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Prince Charles Louis, Count Palatine
Studio of Anthony van Dyck
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Prince Charles Louis, Count Palatine, was the second son of Frederick V, Elector Palatine and briefly King of Bohemia. His elder brother Henry had died young, and although Charles Louis was now heir to the Palatinate, his father had been deposed and the family were living in exile in the Netherlands. His mother, Elizabeth Stuart, was the sister of Charles I, King of England. She arranged for Charles Louis to visit his uncle with a view to raising funds to enable him to regain the Palatinate, and this portrait is likely to have been painted during his extended stay in London.

During the English Civil War, Charles Louis’s sympathies were with Parliament, although he never fought on their behalf, as his brothers did for the King. Later, he returned to the Palatinate, which had been laid waste during the Thirty Years' War. He spent the rest of his life restoring his German territories as Elector.

Key facts
Artist Studio of Anthony van Dyck
Artist dates 1599 - 1641
Full title Prince Charles Louis, Count Palatine
Series The Brothers: Princes Rupert and Charles Louis
Date made about 1637
Medium and support Oil on canvas
Dimensions 213.7 x 132.4 cm
Acquisition credit Bequeathed by Cornelia, Countess of Craven, 1965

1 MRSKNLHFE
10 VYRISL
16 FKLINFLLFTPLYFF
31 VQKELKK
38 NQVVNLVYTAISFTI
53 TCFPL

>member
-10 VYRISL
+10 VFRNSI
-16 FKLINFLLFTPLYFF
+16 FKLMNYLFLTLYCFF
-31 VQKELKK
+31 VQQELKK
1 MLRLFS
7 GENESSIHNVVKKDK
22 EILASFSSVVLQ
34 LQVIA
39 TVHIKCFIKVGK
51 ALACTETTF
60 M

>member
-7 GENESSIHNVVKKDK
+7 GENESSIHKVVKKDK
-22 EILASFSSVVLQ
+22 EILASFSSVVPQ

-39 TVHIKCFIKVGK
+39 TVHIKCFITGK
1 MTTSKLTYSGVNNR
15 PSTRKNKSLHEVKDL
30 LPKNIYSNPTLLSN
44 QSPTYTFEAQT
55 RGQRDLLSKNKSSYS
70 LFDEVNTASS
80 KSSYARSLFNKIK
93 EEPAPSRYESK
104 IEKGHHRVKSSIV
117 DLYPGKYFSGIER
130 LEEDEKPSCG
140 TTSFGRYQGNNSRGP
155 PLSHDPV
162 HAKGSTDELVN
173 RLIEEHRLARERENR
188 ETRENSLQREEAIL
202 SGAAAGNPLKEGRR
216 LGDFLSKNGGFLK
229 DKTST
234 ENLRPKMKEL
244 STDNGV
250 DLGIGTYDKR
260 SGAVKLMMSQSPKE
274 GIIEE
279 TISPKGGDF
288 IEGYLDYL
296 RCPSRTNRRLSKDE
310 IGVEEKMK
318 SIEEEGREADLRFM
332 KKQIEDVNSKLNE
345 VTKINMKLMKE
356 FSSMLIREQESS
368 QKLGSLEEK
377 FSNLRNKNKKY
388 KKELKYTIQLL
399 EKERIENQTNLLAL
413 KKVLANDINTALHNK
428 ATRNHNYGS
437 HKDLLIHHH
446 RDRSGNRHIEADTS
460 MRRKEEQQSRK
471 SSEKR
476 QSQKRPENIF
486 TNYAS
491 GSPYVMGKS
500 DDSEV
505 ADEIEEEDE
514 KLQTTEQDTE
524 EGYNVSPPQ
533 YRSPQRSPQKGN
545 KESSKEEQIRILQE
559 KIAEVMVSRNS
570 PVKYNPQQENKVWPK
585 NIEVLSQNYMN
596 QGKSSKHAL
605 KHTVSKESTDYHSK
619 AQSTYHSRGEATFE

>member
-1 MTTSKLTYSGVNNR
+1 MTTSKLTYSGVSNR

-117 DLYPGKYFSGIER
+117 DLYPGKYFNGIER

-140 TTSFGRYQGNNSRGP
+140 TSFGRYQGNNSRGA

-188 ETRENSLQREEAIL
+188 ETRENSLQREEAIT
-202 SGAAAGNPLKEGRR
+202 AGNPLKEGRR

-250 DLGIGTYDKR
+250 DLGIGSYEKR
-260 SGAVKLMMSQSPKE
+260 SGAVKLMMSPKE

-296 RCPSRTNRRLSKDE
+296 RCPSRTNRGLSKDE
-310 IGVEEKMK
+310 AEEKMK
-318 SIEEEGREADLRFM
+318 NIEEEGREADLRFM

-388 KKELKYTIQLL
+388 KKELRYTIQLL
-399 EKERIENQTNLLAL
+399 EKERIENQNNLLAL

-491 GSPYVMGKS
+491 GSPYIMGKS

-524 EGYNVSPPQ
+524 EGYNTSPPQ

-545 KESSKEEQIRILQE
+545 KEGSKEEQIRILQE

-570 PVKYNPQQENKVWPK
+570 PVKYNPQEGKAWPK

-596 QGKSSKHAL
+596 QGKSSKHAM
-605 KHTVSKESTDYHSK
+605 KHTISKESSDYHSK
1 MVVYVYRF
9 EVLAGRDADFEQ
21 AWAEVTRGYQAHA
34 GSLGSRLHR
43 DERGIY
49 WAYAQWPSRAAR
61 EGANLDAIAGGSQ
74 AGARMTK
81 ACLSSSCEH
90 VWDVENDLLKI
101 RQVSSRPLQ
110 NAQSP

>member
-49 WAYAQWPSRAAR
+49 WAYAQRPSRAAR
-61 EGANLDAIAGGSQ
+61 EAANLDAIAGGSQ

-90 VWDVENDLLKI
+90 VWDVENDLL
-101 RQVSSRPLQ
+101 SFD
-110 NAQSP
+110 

Inventory number NG6364
Location in Gallery Room 20
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The Brothers: Princes Rupert and Charles Louis

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The portraits of these two princes are often displayed in the National Gallery on either side of one of their mother, Elizabeth Stuart, who was the sister of King Charles I of England. The three pictures may well have been shown together in this way since the seventeenth century, and are a testament to the importance of continuity of power to a royal dynasty.

Elizabeth was married to Frederick V, Elector Palatine. After dynastic squabbles involving almost the whole of Europe, they were deposed in 1620 and went into exile. When Frederick died in 1632 Elizabeth sent her three eldest sons to the court of Charles I, to strengthen the family ties and to gain support for their cause. Her eldest surviving son, the heir to the Electoral Palatinate, was Charles Louis; her second son was Rupert, known as Prince Rupert of the Rhine. It was while they were in England that their portraits were painted.

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